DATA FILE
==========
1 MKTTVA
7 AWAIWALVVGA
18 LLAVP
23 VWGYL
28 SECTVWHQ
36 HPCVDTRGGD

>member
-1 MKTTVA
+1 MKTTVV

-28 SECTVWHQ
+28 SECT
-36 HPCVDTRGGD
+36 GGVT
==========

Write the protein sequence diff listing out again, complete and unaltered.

1 MKTTVA
7 AWAIWALVVGA
18 LLAVP
23 VWGYL
28 SECTVWHQ
36 HPCVDTRGGD

>member
-1 MKTTVA
+1 MKTTVV

-28 SECTVWHQ
+28 SECT
-36 HPCVDTRGGD
+36 GGVT